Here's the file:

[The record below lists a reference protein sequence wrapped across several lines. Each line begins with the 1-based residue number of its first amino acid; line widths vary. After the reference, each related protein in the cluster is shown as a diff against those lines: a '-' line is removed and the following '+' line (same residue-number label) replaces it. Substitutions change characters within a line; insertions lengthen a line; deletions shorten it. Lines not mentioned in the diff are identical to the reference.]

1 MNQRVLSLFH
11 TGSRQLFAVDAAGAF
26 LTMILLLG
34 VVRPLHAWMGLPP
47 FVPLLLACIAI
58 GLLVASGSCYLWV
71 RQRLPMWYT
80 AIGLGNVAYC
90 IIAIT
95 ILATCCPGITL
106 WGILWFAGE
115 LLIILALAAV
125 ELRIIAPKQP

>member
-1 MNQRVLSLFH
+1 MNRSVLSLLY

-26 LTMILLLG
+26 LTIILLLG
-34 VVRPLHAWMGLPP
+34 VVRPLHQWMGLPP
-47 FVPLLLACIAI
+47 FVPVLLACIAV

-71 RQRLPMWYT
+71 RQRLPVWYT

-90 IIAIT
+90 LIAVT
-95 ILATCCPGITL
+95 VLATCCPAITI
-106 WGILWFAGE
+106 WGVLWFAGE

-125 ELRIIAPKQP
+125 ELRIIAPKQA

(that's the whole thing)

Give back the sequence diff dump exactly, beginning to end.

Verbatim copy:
[The record below lists a reference protein sequence wrapped across several lines. Each line begins with the 1-based residue number of its first amino acid; line widths vary. After the reference, each related protein in the cluster is shown as a diff against those lines: a '-' line is removed and the following '+' line (same residue-number label) replaces it. Substitutions change characters within a line; insertions lengthen a line; deletions shorten it. Lines not mentioned in the diff are identical to the reference.]

1 MNQRVLSLFH
11 TGSRQLFAVDAAGAF
26 LTMILLLG
34 VVRPLHAWMGLPP
47 FVPLLLACIAI
58 GLLVASGSCYLWV
71 RQRLPMWYT
80 AIGLGNVAYC
90 IIAIT
95 ILATCCPGITL
106 WGILWFAGE
115 LLIILALAAV
125 ELRIIAPKQP

>member
-1 MNQRVLSLFH
+1 MNRSVLSLLY

-26 LTMILLLG
+26 LTIILLLG
-34 VVRPLHAWMGLPP
+34 VVRPLHQWMGLPP
-47 FVPLLLACIAI
+47 FVPVLLACIAV

-71 RQRLPMWYT
+71 RQRLPVWYT

-90 IIAIT
+90 LIAVT
-95 ILATCCPGITL
+95 VLATCCPAITI
-106 WGILWFAGE
+106 WGVLWFAGE

-125 ELRIIAPKQP
+125 ELRIIAPKQA